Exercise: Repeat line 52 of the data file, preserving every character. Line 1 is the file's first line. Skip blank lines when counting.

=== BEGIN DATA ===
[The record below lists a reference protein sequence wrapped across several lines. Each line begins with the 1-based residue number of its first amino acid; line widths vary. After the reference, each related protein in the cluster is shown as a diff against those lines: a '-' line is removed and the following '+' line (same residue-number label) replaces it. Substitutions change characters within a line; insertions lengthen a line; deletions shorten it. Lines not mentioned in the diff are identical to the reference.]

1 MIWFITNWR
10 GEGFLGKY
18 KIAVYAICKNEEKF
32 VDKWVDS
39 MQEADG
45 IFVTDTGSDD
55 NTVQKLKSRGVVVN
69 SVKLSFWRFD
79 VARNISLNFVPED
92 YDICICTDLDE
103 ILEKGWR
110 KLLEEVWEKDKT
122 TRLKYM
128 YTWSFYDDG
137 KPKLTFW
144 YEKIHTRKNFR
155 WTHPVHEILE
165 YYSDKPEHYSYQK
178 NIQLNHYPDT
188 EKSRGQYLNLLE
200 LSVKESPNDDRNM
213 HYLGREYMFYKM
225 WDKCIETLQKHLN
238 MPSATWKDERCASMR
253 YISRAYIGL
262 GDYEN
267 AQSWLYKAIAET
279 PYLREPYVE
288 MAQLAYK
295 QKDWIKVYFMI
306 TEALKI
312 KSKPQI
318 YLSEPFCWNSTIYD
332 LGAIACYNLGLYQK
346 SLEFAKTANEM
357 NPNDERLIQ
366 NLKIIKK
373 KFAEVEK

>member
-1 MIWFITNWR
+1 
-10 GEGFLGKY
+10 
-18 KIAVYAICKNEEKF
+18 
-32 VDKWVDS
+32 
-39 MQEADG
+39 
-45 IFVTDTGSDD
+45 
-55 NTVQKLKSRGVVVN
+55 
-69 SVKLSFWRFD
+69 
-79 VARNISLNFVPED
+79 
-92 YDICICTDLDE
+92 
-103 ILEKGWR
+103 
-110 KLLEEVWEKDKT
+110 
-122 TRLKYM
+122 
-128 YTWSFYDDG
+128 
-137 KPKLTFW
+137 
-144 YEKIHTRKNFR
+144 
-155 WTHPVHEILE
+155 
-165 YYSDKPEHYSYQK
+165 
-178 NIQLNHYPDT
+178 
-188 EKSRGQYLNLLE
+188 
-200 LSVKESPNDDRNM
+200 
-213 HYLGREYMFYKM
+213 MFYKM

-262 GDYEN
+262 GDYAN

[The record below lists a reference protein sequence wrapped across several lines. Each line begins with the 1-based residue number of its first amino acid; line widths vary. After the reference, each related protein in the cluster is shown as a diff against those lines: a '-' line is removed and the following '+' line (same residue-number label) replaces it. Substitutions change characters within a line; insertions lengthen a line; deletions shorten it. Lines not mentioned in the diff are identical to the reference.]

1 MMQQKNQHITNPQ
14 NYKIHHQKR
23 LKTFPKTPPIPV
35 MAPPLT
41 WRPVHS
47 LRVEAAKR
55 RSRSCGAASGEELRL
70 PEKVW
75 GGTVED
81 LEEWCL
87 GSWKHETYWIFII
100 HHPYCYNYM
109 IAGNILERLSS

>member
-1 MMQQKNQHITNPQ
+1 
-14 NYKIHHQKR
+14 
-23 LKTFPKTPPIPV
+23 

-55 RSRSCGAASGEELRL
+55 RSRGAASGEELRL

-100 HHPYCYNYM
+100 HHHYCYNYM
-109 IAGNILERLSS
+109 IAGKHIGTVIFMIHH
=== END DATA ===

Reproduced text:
+45 